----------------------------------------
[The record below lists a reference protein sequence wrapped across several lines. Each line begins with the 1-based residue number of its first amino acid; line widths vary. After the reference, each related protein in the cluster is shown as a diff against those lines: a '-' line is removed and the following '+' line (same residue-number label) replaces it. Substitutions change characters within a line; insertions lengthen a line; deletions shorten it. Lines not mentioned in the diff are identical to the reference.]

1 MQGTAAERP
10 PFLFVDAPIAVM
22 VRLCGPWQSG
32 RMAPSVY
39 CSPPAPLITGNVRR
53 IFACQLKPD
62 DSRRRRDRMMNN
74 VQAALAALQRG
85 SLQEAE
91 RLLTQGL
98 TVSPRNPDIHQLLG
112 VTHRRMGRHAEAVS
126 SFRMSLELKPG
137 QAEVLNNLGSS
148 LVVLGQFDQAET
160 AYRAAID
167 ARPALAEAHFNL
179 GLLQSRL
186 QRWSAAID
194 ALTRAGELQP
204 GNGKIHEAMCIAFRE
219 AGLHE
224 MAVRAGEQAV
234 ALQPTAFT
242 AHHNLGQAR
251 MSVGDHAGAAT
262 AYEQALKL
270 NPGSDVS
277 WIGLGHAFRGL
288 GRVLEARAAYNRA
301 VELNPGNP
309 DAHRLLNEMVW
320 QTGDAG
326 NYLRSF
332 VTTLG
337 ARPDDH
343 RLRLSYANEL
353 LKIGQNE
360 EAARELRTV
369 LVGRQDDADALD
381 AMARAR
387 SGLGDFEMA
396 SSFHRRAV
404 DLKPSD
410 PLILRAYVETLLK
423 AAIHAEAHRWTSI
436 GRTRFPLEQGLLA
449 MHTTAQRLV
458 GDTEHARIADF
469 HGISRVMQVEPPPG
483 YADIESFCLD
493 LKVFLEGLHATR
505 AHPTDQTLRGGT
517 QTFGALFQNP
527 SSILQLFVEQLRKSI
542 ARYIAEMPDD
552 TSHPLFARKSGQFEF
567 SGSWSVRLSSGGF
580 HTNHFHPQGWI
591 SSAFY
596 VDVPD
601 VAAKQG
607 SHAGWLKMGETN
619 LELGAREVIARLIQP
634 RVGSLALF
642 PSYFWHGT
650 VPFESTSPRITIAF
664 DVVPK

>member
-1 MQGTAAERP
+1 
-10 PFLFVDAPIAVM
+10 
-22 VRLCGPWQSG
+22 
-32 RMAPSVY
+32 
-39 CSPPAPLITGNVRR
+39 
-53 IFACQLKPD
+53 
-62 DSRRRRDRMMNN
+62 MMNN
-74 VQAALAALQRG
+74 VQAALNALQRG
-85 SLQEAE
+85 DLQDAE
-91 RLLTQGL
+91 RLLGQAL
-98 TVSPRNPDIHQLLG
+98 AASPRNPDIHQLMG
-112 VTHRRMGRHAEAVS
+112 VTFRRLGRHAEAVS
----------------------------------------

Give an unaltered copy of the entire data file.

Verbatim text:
[The record below lists a reference protein sequence wrapped across several lines. Each line begins with the 1-based residue number of its first amino acid; line widths vary. After the reference, each related protein in the cluster is shown as a diff against those lines: a '-' line is removed and the following '+' line (same residue-number label) replaces it. Substitutions change characters within a line; insertions lengthen a line; deletions shorten it. Lines not mentioned in the diff are identical to the reference.]

1 MQGTAAERP
10 PFLFVDAPIAVM
22 VRLCGPWQSG
32 RMAPSVY
39 CSPPAPLITGNVRR
53 IFACQLKPD
62 DSRRRRDRMMNN
74 VQAALAALQRG
85 SLQEAE
91 RLLTQGL
98 TVSPRNPDIHQLLG
112 VTHRRMGRHAEAVS
126 SFRMSLELKPG
137 QAEVLNNLGSS
148 LVVLGQFDQAET
160 AYRAAID
167 ARPALAEAHFNL
179 GLLQSRL
186 QRWSAAID
194 ALTRAGELQP
204 GNGKIHEAMCIAFRE
219 AGLHE
224 MAVRAGEQAV
234 ALQPTAFT
242 AHHNLGQAR
251 MSVGDHAGAAT
262 AYEQALKL
270 NPGSDVS
277 WIGLGHAFRGL
288 GRVLEARAAYNRA
301 VELNPGNP
309 DAHRLLNEMVW
320 QTGDAG
326 NYLRSF
332 VTTLG
337 ARPDDH
343 RLRLSYANEL
353 LKIGQNE
360 EAARELRTV
369 LVGRQDDADALD
381 AMARAR
387 SGLGDFEMA
396 SSFHRRAV
404 DLKPSD
410 PLILRAYVETLLK
423 AAIHAEAHRWTSI
436 GRTRFPLEQGLLA
449 MHTTAQRLV
458 GDTEHARIADF
469 HGISRVMQVEPPPG
483 YADIESFCLD
493 LKVFLEGLHATR
505 AHPTDQTLRGGT
517 QTFGALFQNP
527 SSILQLFVEQLRKSI
542 ARYIAEMPDD
552 TSHPLFARKSGQFEF
567 SGSWSVRLSSGGF
580 HTNHFHPQGWI
591 SSAFY
596 VDVPD
601 VAAKQG
607 SHAGWLKMGETN
619 LELGAREVIARLIQP
634 RVGSLALF
642 PSYFWHGT
650 VPFESTSPRITIAF
664 DVVPK

>member
-1 MQGTAAERP
+1 
-10 PFLFVDAPIAVM
+10 
-22 VRLCGPWQSG
+22 
-32 RMAPSVY
+32 
-39 CSPPAPLITGNVRR
+39 
-53 IFACQLKPD
+53 
-62 DSRRRRDRMMNN
+62 MMNN
-74 VQAALAALQRG
+74 VQAALNALQRG
-85 SLQEAE
+85 DLQDAE
-91 RLLTQGL
+91 RLLGQAL
-98 TVSPRNPDIHQLLG
+98 AASPRNPDIHQLMG
-112 VTHRRMGRHAEAVS
+112 VTFRRLGRHAEAVS